While Germany and the other Central Powers liked his plan, basically because they would not suffer any consequences for the war, the leaders of the Allied Forces were not so impressed. The war had cost them heavily, not just financially and in physical terrain, but more importantly with the blood of their countrymen. Regardless, it brought the nations of the Central Powers to the negotiating table.
Following the Armistices that generated a cease fire, leaders began arrangements for the official treaty to end the war. (see ) By the time the mediations began, Wilson’s Allied counterparts contributed greatly in arbitrating the agreement. David Lloyd-George of Great Britain, Vittorio Orlando of Italy, and Georges Clemenceau of France, did not agree with Wilson’s idea of peace without victory. Neither did they consent to allowing Germany and the other Central Powers to walk away without consequences. While Germany entered the talks expecting the Treaty of Versailles to resemble Wilson’s 14 points, the result was far from it.
To begin with, Germany was forced to admit guilt. In addition, they lost their colonies and weapons, and had to agree to pay reparations, though only a small portion of the funds were ever paid.
While Poland was freed, Austria-Hungry was split up instead of restored. Even though Great Britain sent Lawrence of Arabia to stir up Arab opposition to their government, promising restoration and sovereignty, the secret Sykes-Picot agreement still occurred, splitting Turkey and the Ottoman Empire and distributed them among the Allied Forces. (see ) Not only did England and France not give up any colonies, they actually obtained more areas to oversee.
The only point Wilson did get was the formation of the League of Nations. The leading proponent for the organization, Wilson was sure he would receive the needed two-thirds Congressional majority to ratify America’s entry. However, the Republican led Congress had many reservations. While Wilson’s stated objective was to spread sovereignty to nations, Republican congressmen believed it was at the sacrifice of our own.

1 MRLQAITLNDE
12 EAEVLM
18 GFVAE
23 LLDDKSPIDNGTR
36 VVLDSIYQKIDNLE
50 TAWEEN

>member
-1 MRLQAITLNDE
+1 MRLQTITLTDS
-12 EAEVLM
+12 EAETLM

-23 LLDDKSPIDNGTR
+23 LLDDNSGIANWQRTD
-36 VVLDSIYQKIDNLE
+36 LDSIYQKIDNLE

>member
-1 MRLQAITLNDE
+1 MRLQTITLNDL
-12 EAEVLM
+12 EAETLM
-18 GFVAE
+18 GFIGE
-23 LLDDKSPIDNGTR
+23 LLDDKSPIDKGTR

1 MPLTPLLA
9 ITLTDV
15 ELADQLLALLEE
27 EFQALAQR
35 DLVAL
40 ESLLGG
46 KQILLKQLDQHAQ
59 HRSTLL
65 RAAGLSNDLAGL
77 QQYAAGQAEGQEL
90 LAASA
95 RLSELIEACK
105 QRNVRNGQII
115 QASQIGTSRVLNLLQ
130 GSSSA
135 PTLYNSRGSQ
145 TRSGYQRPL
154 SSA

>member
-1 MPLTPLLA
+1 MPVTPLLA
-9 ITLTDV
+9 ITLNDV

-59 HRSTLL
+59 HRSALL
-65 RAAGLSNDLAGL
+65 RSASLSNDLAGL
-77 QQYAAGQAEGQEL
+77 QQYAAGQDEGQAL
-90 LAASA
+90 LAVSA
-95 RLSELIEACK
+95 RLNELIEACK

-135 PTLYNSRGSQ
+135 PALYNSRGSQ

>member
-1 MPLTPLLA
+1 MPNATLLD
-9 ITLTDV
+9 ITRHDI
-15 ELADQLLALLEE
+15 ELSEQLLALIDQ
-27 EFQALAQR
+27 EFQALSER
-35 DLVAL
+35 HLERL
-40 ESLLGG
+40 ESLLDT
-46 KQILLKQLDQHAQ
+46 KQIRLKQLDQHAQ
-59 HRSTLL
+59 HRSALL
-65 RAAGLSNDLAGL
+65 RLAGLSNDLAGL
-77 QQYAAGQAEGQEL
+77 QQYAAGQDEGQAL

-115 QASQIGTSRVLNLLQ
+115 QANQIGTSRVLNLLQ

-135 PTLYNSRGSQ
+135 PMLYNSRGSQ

President George Washington cautioned America in his farewell address to avoid permanent alliances with foreign nations. (see ) Many Republicans continued to heed that warning. Joining the League of Nations would actually be an agreement to give up some of our self-governing authority. For example, as an entity designed to keep peace, they could strip Congress of its Constitutional right, ability and authority to declare war. Furthermore, because the League included nations from both the Eastern and Western Hemisphere, it would allow European nations say in Western Hemisphere affairs, therefore violating the Monroe Doctrine. (see )
Wilson refused to compromise with Congress, instead choosing to take his cause to the American people. However, the American people enjoyed their isolationism, wanting to stay out of the affairs of other countries, as Washington and Monroe advocated. While on the road touring the country to persuade voters, Wilson suffered from a debilitating stroke. Despite Wilson’s participation in the Treaty of Versailles, and guidance in forming the League of Nations, the United States Senate failed to enter either.
As Wilson’s tenure ended, his treasury secretary and son-in-law, William Gibbs McAdoo, dismissed Wilson’s critics claiming he “laid the foundations of world peace and a new order in the Treaty of Versailles,” offering a “matchless contribution to his time.” Therefore, “whatever may be the imperfections of the Treaty from a political or economic standpoint, Woodrow Wilson did not fail.”
McAdoo continued, “America will lead the vanguard of humanity and civilization to a new day of human brotherhood and world order. This will not come immediately, but it will come inevitably in the slow and sure processes of time.” To conclude, McAdoo proclaimed, “Woodrow Wilson, the man, will die; but Woodrow Wilson, the Apostle of Peace, will live forever.” However, the southern Republicans, both black and white, that were harassed, tormented, and lynched by the Ku Klux Klan revived by Wilson’s support of the movie , would not consider him an Apostle of Peace.